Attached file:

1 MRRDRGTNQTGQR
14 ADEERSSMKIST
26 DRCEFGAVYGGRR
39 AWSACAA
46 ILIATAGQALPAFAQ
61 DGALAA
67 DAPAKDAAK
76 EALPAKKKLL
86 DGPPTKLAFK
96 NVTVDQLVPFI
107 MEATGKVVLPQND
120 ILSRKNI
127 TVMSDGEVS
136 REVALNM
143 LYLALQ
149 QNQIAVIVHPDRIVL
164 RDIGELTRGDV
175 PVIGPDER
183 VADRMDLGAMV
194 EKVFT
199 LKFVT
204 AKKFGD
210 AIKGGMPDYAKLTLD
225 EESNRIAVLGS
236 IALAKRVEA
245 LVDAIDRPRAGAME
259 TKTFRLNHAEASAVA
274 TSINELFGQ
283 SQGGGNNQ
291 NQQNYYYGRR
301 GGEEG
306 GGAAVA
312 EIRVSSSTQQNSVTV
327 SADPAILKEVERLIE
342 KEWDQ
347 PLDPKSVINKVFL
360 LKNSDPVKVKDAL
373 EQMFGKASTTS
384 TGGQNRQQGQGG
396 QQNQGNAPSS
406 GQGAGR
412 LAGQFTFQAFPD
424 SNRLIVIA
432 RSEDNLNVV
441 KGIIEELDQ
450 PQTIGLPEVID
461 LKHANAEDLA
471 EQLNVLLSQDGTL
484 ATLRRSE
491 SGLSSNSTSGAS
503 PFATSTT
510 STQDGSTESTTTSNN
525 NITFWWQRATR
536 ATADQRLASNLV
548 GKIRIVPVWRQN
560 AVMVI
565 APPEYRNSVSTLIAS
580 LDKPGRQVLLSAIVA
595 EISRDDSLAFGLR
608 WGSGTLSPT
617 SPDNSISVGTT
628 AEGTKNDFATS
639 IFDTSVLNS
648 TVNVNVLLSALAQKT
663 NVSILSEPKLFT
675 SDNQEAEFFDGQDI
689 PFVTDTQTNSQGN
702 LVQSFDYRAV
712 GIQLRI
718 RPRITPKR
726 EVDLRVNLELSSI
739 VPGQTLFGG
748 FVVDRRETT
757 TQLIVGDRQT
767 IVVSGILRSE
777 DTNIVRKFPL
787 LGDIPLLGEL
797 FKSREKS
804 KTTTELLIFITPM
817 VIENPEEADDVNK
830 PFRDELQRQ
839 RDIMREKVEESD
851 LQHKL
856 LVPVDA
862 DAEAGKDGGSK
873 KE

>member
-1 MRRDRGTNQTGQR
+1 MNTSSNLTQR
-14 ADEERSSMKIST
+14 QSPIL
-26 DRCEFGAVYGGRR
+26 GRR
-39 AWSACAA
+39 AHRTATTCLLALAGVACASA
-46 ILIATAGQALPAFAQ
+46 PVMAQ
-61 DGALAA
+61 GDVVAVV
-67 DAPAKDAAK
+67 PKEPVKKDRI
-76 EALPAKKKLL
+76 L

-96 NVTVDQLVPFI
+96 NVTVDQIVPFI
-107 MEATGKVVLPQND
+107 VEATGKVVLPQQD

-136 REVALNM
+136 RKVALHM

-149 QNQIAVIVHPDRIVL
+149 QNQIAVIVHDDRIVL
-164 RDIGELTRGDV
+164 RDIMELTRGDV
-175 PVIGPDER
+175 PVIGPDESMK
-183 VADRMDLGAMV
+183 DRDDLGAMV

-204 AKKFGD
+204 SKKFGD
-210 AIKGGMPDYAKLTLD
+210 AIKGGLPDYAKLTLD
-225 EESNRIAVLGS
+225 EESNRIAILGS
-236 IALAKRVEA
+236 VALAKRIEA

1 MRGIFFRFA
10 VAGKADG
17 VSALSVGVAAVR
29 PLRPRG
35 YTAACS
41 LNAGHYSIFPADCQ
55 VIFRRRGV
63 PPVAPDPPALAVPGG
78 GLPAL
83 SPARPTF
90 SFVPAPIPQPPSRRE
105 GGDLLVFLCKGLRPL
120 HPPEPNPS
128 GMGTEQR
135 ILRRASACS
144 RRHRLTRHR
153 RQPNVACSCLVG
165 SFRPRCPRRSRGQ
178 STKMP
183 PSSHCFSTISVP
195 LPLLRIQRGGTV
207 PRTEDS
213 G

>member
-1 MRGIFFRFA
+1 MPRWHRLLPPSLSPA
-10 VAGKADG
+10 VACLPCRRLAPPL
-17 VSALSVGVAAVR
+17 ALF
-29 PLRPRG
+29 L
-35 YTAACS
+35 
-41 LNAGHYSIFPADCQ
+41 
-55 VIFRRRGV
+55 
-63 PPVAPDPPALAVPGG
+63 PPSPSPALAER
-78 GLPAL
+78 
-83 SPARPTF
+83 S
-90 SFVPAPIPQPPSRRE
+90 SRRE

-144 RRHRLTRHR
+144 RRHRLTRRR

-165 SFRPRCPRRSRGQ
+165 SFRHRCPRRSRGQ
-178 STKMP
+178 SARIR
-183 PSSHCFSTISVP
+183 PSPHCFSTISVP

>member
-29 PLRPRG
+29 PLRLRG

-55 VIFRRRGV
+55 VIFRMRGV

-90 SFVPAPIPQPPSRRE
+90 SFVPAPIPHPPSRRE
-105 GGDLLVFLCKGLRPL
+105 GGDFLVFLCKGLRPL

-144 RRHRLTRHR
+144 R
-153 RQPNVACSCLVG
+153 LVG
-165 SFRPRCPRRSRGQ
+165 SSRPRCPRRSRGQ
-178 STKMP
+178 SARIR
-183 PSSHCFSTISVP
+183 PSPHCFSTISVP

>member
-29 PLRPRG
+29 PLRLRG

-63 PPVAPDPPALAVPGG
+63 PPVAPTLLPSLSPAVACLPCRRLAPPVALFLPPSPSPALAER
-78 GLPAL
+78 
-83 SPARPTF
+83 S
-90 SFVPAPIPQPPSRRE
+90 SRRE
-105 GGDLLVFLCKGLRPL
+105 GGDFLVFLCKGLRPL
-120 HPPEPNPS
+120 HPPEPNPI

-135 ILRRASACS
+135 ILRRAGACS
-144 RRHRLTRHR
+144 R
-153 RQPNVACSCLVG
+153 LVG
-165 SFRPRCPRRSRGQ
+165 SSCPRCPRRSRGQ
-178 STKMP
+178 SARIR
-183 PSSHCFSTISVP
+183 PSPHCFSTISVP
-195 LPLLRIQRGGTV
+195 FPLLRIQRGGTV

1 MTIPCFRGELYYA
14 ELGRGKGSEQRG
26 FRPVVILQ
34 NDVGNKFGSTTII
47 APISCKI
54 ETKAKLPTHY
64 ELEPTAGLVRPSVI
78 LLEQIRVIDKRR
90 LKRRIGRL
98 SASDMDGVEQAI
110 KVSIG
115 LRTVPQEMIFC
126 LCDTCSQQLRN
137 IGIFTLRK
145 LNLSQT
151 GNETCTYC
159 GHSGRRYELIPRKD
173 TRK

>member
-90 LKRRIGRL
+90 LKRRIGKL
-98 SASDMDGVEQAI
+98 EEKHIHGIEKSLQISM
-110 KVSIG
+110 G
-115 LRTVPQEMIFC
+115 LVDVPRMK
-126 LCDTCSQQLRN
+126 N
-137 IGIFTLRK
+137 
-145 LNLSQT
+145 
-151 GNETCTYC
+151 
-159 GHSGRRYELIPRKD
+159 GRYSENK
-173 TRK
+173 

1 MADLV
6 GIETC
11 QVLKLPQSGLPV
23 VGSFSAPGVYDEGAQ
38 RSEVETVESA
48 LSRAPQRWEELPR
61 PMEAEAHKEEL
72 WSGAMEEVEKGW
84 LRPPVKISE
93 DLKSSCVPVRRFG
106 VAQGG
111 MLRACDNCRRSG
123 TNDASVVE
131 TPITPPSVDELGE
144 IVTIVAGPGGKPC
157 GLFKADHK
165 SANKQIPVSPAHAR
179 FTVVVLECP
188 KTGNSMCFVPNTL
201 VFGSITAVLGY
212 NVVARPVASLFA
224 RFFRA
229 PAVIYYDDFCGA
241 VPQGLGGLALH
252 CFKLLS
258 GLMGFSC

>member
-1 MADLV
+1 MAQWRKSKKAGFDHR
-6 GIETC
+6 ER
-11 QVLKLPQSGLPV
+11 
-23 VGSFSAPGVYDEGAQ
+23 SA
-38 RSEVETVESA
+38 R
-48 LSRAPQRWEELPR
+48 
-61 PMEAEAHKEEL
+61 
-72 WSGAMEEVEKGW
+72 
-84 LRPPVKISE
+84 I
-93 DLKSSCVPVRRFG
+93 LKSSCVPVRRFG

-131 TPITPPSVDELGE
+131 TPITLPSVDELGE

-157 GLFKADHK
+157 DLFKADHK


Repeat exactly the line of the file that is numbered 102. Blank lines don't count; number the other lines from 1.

-76 EALPAKKKLL